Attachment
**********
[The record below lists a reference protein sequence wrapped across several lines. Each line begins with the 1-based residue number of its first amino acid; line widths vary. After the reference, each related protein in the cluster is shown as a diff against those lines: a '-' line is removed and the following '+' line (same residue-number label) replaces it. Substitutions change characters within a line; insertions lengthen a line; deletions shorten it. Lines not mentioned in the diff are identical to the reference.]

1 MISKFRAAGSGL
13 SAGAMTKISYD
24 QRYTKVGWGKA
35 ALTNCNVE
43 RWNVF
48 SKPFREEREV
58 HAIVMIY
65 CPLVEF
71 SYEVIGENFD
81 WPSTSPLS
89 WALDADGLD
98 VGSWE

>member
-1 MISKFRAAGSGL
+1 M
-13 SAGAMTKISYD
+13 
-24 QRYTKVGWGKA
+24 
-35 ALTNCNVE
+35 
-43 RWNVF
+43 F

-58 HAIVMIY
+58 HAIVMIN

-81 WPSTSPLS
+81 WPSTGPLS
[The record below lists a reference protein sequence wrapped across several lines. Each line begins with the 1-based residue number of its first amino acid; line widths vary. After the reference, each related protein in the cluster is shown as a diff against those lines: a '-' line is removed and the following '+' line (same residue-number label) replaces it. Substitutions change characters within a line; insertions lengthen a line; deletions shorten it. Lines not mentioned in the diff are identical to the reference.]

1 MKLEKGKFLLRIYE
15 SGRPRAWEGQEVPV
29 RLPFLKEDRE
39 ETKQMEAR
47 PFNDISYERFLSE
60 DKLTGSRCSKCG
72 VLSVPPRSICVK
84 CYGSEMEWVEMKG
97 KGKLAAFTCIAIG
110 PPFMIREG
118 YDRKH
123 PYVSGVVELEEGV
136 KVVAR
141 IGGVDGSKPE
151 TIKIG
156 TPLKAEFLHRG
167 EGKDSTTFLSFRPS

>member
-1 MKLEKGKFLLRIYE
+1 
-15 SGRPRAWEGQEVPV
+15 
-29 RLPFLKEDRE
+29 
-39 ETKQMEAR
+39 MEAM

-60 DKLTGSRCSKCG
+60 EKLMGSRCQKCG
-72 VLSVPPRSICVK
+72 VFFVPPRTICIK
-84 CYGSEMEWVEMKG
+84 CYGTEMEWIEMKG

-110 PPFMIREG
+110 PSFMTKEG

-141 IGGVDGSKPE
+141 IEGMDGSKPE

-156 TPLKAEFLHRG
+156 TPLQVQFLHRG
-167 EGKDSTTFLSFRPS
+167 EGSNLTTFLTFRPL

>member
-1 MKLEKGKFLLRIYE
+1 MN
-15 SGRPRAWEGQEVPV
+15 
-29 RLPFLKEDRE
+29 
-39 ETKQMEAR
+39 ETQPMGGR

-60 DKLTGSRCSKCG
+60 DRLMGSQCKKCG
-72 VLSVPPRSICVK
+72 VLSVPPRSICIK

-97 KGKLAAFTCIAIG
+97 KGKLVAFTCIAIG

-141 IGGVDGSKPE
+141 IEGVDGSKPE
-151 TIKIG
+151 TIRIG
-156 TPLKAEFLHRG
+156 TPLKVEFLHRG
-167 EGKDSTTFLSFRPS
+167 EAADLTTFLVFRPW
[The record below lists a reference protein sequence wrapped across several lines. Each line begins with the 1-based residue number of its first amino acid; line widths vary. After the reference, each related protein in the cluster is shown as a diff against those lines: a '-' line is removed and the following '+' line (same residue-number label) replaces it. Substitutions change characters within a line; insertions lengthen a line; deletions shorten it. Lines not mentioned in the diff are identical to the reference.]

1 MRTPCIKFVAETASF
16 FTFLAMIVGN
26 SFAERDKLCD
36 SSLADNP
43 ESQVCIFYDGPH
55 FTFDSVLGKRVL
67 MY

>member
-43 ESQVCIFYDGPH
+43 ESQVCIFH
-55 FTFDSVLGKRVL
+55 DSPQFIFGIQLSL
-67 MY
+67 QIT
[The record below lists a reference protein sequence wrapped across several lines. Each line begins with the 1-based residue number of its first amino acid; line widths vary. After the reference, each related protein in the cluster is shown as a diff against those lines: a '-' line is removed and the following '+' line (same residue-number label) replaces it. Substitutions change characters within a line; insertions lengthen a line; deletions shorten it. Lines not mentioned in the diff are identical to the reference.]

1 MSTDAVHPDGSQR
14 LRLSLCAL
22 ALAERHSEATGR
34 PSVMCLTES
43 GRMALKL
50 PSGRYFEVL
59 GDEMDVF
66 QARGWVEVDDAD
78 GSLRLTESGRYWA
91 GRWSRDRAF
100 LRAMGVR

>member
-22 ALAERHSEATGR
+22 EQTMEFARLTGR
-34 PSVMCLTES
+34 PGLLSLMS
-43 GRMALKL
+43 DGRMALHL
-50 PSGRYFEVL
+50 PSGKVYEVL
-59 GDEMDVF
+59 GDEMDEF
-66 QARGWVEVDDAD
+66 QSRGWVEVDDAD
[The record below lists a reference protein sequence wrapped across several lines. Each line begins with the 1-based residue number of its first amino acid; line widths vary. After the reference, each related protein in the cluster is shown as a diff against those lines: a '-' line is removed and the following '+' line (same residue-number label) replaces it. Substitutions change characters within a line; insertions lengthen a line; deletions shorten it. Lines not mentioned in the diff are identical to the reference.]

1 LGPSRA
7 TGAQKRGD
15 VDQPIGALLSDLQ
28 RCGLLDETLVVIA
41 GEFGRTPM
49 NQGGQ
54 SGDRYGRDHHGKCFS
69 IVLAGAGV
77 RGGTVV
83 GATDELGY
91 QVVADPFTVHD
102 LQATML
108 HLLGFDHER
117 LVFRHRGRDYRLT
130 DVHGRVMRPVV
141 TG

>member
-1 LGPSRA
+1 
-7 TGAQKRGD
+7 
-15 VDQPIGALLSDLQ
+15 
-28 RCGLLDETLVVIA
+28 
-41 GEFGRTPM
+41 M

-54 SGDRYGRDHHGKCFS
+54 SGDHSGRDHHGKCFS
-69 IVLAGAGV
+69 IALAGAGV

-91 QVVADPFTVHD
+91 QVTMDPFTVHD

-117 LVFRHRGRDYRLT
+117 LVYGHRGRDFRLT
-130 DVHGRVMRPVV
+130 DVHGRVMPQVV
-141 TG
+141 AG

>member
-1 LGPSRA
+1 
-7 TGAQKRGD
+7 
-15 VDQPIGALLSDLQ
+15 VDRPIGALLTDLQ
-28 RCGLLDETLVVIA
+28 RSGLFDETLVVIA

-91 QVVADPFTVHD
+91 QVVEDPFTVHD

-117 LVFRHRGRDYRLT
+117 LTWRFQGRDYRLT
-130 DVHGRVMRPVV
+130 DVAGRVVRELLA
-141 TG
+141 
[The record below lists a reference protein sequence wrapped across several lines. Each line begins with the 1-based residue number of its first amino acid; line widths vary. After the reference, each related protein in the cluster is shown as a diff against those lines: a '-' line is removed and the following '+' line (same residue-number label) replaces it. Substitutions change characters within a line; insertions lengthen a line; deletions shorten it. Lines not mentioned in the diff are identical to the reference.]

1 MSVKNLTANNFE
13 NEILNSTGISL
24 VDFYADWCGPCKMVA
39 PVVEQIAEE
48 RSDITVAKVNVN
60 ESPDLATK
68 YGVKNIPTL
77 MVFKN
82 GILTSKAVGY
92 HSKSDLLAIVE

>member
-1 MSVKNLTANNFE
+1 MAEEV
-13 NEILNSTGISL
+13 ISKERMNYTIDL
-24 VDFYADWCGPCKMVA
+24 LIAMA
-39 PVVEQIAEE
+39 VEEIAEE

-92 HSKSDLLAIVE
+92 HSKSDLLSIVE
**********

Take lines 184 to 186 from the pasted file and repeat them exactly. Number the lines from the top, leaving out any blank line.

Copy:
-117 LVFRHRGRDYRLT
+117 LTWRFQGRDYRLT
-130 DVHGRVMRPVV